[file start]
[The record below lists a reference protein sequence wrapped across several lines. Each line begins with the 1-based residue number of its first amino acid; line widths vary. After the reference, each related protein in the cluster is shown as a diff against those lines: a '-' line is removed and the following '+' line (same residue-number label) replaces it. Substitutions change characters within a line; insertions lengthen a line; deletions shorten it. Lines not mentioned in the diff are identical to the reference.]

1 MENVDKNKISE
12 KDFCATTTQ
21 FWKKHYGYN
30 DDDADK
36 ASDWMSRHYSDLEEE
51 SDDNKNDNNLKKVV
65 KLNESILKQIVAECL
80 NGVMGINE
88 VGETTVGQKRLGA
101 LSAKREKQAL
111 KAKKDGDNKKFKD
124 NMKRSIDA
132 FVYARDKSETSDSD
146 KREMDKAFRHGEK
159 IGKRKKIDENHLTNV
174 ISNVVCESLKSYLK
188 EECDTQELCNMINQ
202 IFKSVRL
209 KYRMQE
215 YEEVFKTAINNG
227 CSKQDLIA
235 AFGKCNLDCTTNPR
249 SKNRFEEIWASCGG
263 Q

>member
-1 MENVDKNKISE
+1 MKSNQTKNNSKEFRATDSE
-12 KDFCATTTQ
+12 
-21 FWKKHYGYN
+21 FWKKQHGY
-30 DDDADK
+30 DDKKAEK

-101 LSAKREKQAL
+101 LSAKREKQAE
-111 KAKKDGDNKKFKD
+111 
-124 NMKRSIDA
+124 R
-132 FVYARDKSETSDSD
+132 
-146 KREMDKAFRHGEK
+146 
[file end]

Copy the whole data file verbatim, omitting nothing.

[The record below lists a reference protein sequence wrapped across several lines. Each line begins with the 1-based residue number of its first amino acid; line widths vary. After the reference, each related protein in the cluster is shown as a diff against those lines: a '-' line is removed and the following '+' line (same residue-number label) replaces it. Substitutions change characters within a line; insertions lengthen a line; deletions shorten it. Lines not mentioned in the diff are identical to the reference.]

1 MENVDKNKISE
12 KDFCATTTQ
21 FWKKHYGYN
30 DDDADK
36 ASDWMSRHYSDLEEE
51 SDDNKNDNNLKKVV
65 KLNESILKQIVAECL
80 NGVMGINE
88 VGETTVGQKRLGA
101 LSAKREKQAL
111 KAKKDGDNKKFKD
124 NMKRSIDA
132 FVYARDKSETSDSD
146 KREMDKAFRHGEK
159 IGKRKKIDENHLTNV
174 ISNVVCESLKSYLK
188 EECDTQELCNMINQ
202 IFKSVRL
209 KYRMQE
215 YEEVFKTAINNG
227 CSKQDLIA
235 AFGKCNLDCTTNPR
249 SKNRFEEIWASCGG
263 Q

>member
-1 MENVDKNKISE
+1 MKSNQTKNNSKEFRATDSE
-12 KDFCATTTQ
+12 
-21 FWKKHYGYN
+21 FWKKQHGY
-30 DDDADK
+30 DDKKAEK

-101 LSAKREKQAL
+101 LSAKREKQAE
-111 KAKKDGDNKKFKD
+111 
-124 NMKRSIDA
+124 R
-132 FVYARDKSETSDSD
+132 
-146 KREMDKAFRHGEK
+146 